Review: Updated: MacBook


Update: We’ve added a new section to this review called How to master your MacBook, which you can check out on Page 2. Featuring links to our latest how-to guides, we show you how to get the most out of your Apple laptop.

Original review follows…

Knock it for its USB Type-C port. Bash it for its wimpy horsepower. But don’t even try to deny that Apple’s new MacBook is one of the most attractive, impressively-engineered laptops that the world has ever seen – there’s simply nothing quite as slick out there.

Even though it combines the portability of Apple’s MacBook Air with the Retina MacBook Pro’s high pixel-density Retina display, the new MacBook doesn’t resemble either product line – or Apple’s older, polycarbonate white MacBook of the same name, for that matter.

New MacBook
The new MacBook brings the shiny shiny

Instead, it feels like an entirely new species of otherworldly laptop that has more in common with an iPad Air than a ThinkPad. Flip open the lid, and you’re transported into the best-looking OS X Yosemite playground yet – one that goes wherever you go.

But it’s far from perfect: the new MacBook’s sole USB Type-C port and moderately-powered Intel Core M processor mean that many of this playground’s games are off-limits, and while some will find its unique keyboard more fun than a revolving roundabout, it will make others sick with frustration.

Divisive and sickly sweet, the new MacBook is the notebook equivalent of Marmite. Personally, I love the stuff (and like the new MacBook a lot), but whether it’s for you depends on how much you’re prepared to compromise.

Recent developments

Want one of these but aren’t prepared to plunk down quite this much? Apple is now selling refurbished 12-inch MacBooks for a rather sizable discount (at least relatively) in the UK and US.

The entry-level, refurbished 12-inch MacBook goes for a much lighter £889 – 15% off, to be exact. The model packing a 1.2GHz CPU, 8GB of memory and a 512GB flash storage drive goes for £1,099 refurbished, a saving of £200.


In the US, the low-end model carries a $1,099 price tag when refurbished (a $200 discount), and the 1.2GHz model calls for $1,359 ($240 cheaper than it normally sells for) after being prepped for re-sale.

Of course, your chances of scoring a refurbished MacBook depend entirely upon what Apple has in stock in either region, so your milage may vary on this one.

But, if you’re looking out for savings on a brand new MacBook, check out our page for the best cheap MacBook deals for February 2016. You’ll find deals on just about every other MacBook model there, too.

Also, for those growing bored of OS X El Capitan, Apple issued a new beta version of the operating system recently, allowing you to play with new features before they make it into an official update. So long as you’re enrolled in the Apple Beta Software Program, you can now enjoy toying with password-protected notes and throwing Live Photos directly into Messages.

On the catwalk

Two qualities stand out above all else when it comes to the new MacBook: thin and lightweight. Apple has managed to squeeze its components into an incredible aluminum body that measures just 0.35cm at its thinnest point and 1.31cm at its thickest.

Its thinness is in part due to Intel’s fan-less Core M CPU, which is passively cooled and runs whisper quiet. There’s no fan inside, which enabled Apple’s engineers to make its chassis slimmer. The new MacBook is an ideal option if you’re frequently sharing a room with light sleepers – particularly compared to noisier, fan-based notebooks sporting Intel’s Core-series chips.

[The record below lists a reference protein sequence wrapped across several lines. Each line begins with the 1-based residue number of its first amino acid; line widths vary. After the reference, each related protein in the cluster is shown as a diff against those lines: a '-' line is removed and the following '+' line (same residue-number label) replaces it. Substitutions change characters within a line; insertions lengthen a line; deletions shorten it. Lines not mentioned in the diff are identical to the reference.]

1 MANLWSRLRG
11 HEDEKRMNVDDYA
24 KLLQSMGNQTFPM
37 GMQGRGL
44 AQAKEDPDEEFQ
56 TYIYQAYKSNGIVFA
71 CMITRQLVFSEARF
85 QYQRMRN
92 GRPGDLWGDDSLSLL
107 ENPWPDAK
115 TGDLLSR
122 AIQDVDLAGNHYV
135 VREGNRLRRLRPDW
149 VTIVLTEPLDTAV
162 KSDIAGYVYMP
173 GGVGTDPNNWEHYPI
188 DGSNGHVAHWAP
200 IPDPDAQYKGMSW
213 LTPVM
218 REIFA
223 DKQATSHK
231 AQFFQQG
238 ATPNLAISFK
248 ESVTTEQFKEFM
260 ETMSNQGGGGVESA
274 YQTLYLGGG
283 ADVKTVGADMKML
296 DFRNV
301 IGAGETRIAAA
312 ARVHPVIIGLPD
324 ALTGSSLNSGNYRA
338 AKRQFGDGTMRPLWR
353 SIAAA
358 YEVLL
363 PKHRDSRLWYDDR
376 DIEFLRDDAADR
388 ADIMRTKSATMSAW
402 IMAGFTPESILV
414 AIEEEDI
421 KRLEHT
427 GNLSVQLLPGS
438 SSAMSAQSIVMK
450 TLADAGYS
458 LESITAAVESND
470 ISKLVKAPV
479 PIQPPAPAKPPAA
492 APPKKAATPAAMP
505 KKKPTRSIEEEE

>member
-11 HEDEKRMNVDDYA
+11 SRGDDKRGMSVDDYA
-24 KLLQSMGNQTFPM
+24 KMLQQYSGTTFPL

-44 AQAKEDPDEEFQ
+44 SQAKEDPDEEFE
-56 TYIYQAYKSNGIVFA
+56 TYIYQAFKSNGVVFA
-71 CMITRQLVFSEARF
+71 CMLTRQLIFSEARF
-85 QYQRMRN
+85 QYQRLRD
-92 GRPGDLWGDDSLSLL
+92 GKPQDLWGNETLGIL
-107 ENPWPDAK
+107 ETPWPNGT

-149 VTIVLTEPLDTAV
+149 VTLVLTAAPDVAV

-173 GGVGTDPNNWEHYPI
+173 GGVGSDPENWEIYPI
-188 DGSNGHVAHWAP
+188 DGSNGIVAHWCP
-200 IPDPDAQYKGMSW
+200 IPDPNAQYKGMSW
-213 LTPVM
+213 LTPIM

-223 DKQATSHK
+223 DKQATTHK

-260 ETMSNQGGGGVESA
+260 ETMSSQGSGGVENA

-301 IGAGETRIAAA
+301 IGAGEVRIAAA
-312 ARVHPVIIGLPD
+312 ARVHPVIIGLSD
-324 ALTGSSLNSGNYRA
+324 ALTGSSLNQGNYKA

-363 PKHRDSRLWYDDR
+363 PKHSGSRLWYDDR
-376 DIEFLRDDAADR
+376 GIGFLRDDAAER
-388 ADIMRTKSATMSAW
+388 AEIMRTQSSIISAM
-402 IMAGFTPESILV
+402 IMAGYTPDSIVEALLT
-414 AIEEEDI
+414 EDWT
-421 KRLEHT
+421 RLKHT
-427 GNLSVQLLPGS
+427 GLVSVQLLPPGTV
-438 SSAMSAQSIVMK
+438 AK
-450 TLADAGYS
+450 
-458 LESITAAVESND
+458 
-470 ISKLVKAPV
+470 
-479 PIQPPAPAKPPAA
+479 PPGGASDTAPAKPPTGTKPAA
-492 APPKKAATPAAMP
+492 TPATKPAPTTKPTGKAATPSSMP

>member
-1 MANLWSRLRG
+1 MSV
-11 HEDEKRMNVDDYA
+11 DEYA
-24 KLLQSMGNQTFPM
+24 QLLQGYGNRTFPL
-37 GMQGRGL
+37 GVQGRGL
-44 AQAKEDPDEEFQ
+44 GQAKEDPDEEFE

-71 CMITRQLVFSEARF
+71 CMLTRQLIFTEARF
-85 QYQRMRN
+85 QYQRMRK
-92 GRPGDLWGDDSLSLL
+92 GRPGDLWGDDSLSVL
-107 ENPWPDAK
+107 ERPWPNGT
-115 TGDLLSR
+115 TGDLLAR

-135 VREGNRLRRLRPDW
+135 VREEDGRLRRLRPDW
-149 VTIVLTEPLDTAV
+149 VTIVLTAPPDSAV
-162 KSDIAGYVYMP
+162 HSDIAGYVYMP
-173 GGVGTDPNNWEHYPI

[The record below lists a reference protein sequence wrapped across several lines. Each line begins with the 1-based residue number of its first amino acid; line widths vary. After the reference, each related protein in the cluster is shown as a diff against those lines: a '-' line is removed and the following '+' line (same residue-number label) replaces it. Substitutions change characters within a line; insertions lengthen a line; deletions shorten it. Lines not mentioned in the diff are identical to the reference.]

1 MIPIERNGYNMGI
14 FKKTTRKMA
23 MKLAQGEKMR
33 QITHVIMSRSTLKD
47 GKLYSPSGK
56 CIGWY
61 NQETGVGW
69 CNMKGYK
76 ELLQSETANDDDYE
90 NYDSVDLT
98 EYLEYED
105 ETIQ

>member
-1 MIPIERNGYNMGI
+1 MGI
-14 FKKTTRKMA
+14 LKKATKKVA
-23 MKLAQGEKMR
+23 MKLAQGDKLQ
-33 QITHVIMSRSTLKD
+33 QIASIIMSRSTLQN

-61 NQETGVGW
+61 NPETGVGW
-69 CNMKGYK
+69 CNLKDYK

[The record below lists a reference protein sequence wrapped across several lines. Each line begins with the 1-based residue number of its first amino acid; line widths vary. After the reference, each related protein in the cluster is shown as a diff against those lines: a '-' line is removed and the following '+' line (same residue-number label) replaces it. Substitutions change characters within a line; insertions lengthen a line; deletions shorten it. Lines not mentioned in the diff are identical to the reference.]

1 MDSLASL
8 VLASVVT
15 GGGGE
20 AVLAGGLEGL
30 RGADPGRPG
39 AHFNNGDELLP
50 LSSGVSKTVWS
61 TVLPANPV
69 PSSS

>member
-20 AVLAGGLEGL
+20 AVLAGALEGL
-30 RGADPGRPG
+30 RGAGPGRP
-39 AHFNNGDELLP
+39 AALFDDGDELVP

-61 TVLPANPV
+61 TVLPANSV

Lid Rear
The Apple logo’s there – but it no longer glows

Another factor that’s helped Apple achieve the new MacBook’s svelte dimensions is its dramatically thinner keyboard, which uses an Apple-designed butterfly mechanism instead of a traditional scissor type underneath the keys.

And while we’re on the topic of thin, the new MacBook’s bezel is slimmer than ones on previous MacBooks and is complemented by a matte strip along the bottom that bears the MacBook logo. It’s available in three colors: Space Grey, Silver and Gold.

Cost and competition

Everything about the new MacBook’s design screams premium, which is what you’re shelling out for at the end of the day – you can almost forget what’s housed inside.

Of course, we’ve been here before. The original MacBook Air, which was more portable than other notebooks at the time but came with fewer ports, cost an arm and a leg when it first came out – and history has repeated itself with the new MacBook.

Starting at £1,049 (US$1,299 or AUS$1,799), the entry-level MacBook comes with 256GB of flash storage and is powered by a 1.1GHz (Turbo Boost to 2.4GHz) dual-core Intel Core M flash storage, 8GB of RAM and Intel HD Graphics 5300. Rising to £1,299 (US$1,599 or AUS$2,199), the top-end model comes with a slightly faster 1.2GHz chip (Turbo Boost up to 2.6GHz) and 512GB flash storage.

New MacBook
Pixels? What pixels

The nearest alternative price-wise is Apple’s less portable but more capable 13-inch MacBook Pro with Retina that starts at £999 (US$1,299 or AUS$1,799). That gets you a 2.7GHz (Turbo Boost to 3.1GHz) dual-core Intel Core i5 CPU, 8GB of RAM, 128GB flash storage and Intel Iris Graphics 6100.

If you’re not too bothered about a Retina display, the top-end 13-inch MacBook Air costs the same price and comes with a 1.6GHz dual-core Intel Core i5 CPU (Turbo Boost up to 2.7GHz), Intel HD Graphics 6000, 4GB of memory and 256GB flash storage.

If you’re in the Windows camp, the number of Core M-powered alternatives are growing all the time. Of those, the Lenovo Yoga 3 Pro, Asus T300 Chi and Asus UX305 share the new MacBook’s traits of slimness and portability. (Plus, it’s aligned rather closely in terms of power with the Surface Pro 4.)

Joe Osborne also contributed to this review


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